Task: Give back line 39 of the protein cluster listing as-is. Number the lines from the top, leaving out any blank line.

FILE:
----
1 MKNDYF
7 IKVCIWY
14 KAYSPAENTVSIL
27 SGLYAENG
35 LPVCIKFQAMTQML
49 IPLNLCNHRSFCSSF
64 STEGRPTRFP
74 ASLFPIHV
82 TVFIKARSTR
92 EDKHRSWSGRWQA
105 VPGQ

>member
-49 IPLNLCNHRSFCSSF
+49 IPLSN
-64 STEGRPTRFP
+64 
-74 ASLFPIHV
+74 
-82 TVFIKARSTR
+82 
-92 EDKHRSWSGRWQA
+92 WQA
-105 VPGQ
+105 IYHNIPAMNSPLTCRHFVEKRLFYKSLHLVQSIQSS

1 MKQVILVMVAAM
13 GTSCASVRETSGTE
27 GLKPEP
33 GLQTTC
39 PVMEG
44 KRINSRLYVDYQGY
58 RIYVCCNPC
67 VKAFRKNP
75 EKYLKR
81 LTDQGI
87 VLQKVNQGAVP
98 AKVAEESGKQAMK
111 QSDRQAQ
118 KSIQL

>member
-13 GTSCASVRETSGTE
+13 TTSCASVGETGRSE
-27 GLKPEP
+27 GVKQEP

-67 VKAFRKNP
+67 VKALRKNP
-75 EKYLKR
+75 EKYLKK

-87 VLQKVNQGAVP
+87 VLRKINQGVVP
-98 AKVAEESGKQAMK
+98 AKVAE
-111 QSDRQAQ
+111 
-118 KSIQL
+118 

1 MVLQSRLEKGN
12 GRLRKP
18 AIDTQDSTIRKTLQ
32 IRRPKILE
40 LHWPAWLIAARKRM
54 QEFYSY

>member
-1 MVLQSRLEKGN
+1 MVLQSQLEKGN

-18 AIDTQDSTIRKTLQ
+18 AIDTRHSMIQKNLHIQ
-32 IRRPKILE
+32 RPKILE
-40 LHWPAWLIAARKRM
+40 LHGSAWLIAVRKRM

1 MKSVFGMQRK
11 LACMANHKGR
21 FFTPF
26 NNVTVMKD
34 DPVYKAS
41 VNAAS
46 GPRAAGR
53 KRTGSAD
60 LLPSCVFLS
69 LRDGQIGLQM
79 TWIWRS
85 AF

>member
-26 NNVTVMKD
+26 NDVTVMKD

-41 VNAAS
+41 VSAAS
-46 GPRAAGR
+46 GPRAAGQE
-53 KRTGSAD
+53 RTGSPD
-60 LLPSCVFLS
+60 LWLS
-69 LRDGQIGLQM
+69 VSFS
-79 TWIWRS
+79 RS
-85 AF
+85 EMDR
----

>member